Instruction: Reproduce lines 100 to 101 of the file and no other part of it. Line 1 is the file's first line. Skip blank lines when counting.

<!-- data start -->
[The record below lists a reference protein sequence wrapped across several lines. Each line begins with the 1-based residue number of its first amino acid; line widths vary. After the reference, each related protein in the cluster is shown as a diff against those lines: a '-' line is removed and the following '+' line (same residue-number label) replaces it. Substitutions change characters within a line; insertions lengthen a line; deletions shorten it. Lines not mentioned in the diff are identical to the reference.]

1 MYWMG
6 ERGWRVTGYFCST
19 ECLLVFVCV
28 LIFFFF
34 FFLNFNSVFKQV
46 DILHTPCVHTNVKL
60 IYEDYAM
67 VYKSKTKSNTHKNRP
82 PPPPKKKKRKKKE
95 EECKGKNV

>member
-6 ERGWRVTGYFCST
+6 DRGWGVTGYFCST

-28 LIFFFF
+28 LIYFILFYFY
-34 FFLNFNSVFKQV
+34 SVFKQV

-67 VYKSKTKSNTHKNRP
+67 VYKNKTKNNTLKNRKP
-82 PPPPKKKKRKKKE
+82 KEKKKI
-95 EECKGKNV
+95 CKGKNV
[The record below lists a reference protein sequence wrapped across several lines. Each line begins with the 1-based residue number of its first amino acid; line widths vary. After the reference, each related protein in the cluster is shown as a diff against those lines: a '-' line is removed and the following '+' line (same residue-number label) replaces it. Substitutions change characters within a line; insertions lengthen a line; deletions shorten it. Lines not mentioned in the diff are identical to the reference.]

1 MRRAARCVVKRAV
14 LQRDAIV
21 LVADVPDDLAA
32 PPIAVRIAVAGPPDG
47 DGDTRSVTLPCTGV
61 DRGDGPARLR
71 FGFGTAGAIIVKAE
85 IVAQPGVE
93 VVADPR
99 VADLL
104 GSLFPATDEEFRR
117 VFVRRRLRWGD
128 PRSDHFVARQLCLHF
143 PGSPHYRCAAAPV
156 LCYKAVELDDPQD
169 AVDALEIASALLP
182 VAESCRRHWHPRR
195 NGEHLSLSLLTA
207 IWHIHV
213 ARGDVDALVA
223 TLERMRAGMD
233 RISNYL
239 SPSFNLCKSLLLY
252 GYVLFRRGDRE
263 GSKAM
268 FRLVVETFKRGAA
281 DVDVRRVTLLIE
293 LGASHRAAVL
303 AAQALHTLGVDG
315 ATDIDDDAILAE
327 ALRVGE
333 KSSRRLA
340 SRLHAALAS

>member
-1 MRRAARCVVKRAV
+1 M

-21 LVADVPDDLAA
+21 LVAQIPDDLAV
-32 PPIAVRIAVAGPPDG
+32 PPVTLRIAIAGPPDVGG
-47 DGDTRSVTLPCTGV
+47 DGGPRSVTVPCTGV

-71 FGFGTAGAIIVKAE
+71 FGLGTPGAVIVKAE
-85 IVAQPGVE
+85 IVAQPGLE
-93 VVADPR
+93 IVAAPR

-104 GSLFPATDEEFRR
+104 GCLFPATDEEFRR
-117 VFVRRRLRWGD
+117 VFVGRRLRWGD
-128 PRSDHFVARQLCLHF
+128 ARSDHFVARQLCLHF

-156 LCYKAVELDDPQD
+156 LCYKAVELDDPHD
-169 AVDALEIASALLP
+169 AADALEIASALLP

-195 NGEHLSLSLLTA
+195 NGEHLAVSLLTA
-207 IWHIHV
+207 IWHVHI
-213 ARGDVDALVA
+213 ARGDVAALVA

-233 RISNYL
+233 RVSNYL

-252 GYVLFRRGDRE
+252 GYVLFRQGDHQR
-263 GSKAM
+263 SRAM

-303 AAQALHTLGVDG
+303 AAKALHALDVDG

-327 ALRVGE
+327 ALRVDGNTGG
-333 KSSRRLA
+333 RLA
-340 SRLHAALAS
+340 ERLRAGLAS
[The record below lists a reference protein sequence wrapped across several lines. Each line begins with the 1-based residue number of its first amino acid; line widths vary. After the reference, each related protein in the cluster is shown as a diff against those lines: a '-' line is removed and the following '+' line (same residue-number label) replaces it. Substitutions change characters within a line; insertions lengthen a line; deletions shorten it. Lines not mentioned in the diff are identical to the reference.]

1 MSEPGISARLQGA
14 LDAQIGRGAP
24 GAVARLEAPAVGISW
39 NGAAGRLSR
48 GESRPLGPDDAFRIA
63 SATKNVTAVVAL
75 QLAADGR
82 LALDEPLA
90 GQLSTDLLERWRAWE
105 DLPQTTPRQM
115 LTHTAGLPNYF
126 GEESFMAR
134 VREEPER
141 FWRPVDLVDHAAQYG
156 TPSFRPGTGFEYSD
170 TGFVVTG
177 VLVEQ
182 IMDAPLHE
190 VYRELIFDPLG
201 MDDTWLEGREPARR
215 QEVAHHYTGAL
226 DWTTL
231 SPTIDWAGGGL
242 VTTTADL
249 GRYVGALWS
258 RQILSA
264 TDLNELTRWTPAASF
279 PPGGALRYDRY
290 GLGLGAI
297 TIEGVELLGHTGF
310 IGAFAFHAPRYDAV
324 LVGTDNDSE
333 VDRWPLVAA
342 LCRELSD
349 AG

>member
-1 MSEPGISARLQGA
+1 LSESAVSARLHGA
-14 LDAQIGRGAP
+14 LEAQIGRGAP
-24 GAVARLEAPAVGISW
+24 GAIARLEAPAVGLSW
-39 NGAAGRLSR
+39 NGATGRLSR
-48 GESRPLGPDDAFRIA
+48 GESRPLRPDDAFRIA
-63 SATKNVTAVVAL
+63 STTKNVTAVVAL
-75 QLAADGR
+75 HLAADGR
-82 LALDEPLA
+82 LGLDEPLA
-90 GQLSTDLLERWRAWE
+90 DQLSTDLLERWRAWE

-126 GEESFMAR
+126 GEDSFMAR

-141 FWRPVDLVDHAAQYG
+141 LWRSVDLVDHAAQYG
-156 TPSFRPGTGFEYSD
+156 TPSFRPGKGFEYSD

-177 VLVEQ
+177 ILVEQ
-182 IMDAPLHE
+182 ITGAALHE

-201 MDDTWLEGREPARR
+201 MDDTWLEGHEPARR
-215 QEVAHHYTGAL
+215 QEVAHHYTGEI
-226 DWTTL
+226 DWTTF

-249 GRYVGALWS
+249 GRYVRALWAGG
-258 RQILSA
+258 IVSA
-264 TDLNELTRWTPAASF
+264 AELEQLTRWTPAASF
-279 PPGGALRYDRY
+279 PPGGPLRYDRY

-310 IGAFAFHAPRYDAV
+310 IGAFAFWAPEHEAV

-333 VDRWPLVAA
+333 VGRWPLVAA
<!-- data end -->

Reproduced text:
-333 KSSRRLA
+333 RLA